New WWII Soviet Army database gives faces to veterans

Russia will be going all out for the 75th anniversary of WWII’s Allied victory. That benefits anyone who had ancestors or relatives in the Soviet Army during WWII.

Ministry of Defense of the Russian Federation has created a new database called Road of Memory, offering photos of WWII Soviet Army veterans.

The database was started in the late spring and has been growing each day by several hundred. Road of Memory is close to having 300,000 veterans documented with their personal photos. (Update: It’s about to tip over to about 2 million, as of May 2020.)

Each page on veterans has a link to the Memory of the People database, which details 18 million awards given to Soviet Army servicepeople.

It is well worth checking if anyone has posted photos of relatives and ancestors who served in WWII. Some people have posted additional information on the lives of their relatives who served in the Soviet Army.

The new database also is perfect for anyone who has photos of unfamiliar Soviet Army soldiers who need their service story completed more fully.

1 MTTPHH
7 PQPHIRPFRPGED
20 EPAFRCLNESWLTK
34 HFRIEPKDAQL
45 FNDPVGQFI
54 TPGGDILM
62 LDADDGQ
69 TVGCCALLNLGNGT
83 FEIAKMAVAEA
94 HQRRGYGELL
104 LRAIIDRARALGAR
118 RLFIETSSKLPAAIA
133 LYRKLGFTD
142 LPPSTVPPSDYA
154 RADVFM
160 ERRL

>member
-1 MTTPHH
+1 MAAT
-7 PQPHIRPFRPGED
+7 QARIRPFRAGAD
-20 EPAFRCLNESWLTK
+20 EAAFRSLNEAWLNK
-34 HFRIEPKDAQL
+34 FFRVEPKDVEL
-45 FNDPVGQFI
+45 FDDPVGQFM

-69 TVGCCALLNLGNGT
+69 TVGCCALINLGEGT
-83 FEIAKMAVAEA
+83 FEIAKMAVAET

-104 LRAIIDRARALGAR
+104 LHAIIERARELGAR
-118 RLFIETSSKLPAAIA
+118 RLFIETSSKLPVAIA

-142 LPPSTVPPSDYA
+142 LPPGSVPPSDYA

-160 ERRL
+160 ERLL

Road of Memory can be searched just by first name, patronymic name (middle name in honor of the father such as Ivanovich and Vasilevich), or last name. This works great when exact full name spellings are not known.

Here’s how to use the database:

  1. If you don’t know Russian, use Google Translate or Stephen Morse’s website for translating names into Russian.
  2. Copy the names into the box that says найти героя on the top right.
  3. Open each result link in a new window. If you don’t, the website requires you to restart the search.
  4. Copy and paste all text into Google Translate to see it in English.

If useful matches aren’t found, repeat the steps a few times a month. This database is growing on a daily basis.

Road of Memory is likely just the beginning of more online material on WWII soldiers. It wouldn’t surprise me if a large collection of Soviet Army military records is added online next year in honor of the 75th anniversary.

Follow this blog with the top right button to learn about news on important databases.

Related posts:
Millions of records added to WWII database (with a guide for searching the 18 million file database)
Free database on WWII soldiers grows by more than 5 million records
The cure for fearing Russian-language genealogy websites to make breakthroughs
Secrets of searching the Internet in Russian and Ukrainian like a native speaker